Don’t roll your eyes, but “Sex and the City” and “Fifty Shades” are still influencing people’s sex lives. In fact, these pop-culture phenomena allowed many to finally pull the sheets back and open up about sex, from using accoutrements like vibrators and male sleeves to preferences in and out of the bedroom and kinks.
“’Fifty Shades of Grey’ … did do a lot of things that were good about sex — it made sex ‘in’ again,” sexpert Tracey Cox told Metro. “It was very fashionable to not like sex, and suddenly it came along and introduced a very naughty element, which was very un-PC, which was that women like to be dominated in bed and all that stuff. It reawakened the primitive side of sex, and it normalized kink in a lot of ways.”
And kink is definitely very “in,” from a four-story sex club in Brooklyn to the results of a recent sexual happiness survey from Lovehoney, a British company that sells erotic products from sex toys to lingerie.
The survey of more than 4,500 respondents found that more than 60 percent wished to be more sexually adventurous, while the same percentage had tried BDSM or bondage. The No. 1 bedroom practice is spanking, with nearly 65 percent getting their cheeks reddened on the regular, while nipple play ranked second for nearly 60 percent of respondents.
“It wasn’t surprising, having developed three different ranges for ‘Fifty Shades,’” Lovehoney Product Director Bonny Hall said. “Nipple play has continued through all of that and is massively popular and something like spanking, you don’t even need a product for — people could just experiment with hand spanking. It’s an easy way in to trying something different.”
We asked Hall, who had been with Lovehoney since its inception 14 years ago, and Cox to take us deeper (and deeper) into the industry that has found itself more mainstream than ever.
How did you find yourself in this industry?
Bonny Hall: It’s just a great industry to be in. It is a very family feeling, even with your competitors, we’re all after the same thing, which is bringing the industry mainstream and increasing sexual happiness around the word. It’s a positive message at the end of the day — what we’re selling are products to make people happier.
Tracey Cox: My older sister used to work for Family Planning in Australia, so kids at school used to come up and go, “Can you go home and ask your sister this?”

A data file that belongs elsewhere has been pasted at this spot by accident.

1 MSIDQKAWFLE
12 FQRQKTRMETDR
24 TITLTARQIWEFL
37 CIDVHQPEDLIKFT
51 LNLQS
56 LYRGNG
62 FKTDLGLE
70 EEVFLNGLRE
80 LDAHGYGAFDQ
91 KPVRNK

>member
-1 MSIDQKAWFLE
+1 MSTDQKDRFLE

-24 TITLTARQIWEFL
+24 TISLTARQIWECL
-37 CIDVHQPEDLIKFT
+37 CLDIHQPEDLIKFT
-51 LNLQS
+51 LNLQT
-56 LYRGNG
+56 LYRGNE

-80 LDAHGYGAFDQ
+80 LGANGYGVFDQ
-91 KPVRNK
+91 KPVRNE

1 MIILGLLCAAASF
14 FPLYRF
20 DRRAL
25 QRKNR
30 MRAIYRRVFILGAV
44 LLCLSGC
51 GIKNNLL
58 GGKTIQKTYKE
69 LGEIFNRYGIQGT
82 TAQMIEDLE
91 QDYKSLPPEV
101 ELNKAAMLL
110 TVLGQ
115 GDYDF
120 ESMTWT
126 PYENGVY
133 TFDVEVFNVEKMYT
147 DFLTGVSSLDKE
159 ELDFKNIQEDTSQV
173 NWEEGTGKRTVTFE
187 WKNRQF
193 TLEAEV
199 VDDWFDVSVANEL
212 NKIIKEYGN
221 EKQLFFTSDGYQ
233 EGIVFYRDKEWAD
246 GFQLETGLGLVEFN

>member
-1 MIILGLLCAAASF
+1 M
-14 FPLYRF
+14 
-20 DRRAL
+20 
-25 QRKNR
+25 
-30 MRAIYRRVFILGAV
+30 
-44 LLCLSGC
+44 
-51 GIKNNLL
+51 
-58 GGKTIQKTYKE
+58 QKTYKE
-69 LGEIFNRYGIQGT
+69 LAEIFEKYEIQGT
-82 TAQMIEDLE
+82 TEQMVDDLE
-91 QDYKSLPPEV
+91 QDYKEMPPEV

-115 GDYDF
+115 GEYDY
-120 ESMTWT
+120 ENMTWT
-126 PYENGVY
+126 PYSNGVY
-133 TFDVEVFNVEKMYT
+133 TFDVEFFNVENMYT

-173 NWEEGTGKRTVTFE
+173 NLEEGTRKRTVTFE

Going to and fro the whole time, I ended up knowing a lot about it anyway, and I think that’s what made me have a pretty unembarrassed view about sex.
What was your first sex toy?
Hall: The Rabbit, which in hindsight was probably scary.
Cox: I was staying at my sister’s and being a nosy old sneak, I found an ancient vibrator that plugged into the wall and thought, “What the hell was that?” I tried it out and got the shock of my life.
What do you look for in a sex toy tester?
Cox: I want to get people who’ve never used a vibrator to get what they think. I’ll try to specify the person for the products. I gave the sleeve, which looks ridiculous, to five different male friends of mine, and they were like, “You’ve got to be kidding me.” Within a couple of hours, they were like, “Oh, my God.” It was interesting because they’ve never even thought about something like that.
Hall: We have an internal panel of testers in our company, over 240 members of staff, and a customer forum of 154,000 active members who review products that they already use, and we then hand-select testers all around the world. We send out tester-review products every single day of the year.
How does testing work? I kind of picture it taking place in an room with a two-way mirror.
Hall: (laughs) It’s private. Some people are quite open and will just talk to me in the kitchen as I’m pouring a cup of tea and say, “Last night I tested that for you” and I’m like, “OK.”
They’ll take them home, and we want feedback like if they’re using it solo or with their partner. We might have one product sent out for three different types of testing so that we can find out different feedback from different users. It’s quite discreet.
We’ve evolved from stone dildos and large appliances to sleek designs we see today. What trends do you see coming for the industry?
Hall: I was in China recently and saw dolls, now with full-sized heads and bodies and moving eyes and talking. There’s some interesting virtual reality things, such as remote interaction for partners living apart, the Womanizer uses suction instead of vibration — it’s great there are innovations, and it’s not all been done.
Cox: They’re trying to go into electro-stimulators, I’m seeing simulated sex where a toy is hooked up to a porn film … I think there is this whole new range that’s getting more and more high tech, but if you feel the urge, you just want to be satisfied, you don’t want to have to hook yourself up.
And finally, with a name like Tracey Cox in the world of sex, you’ve surely heard a joke or 10 about your name. Does one stand out?
Cox: (laughs) When I was at school, my nickname used to be Sucks. What makes me laugh is that every person in the beginning would be like, “What’s your real name?” I would’ve come up with something a little more original!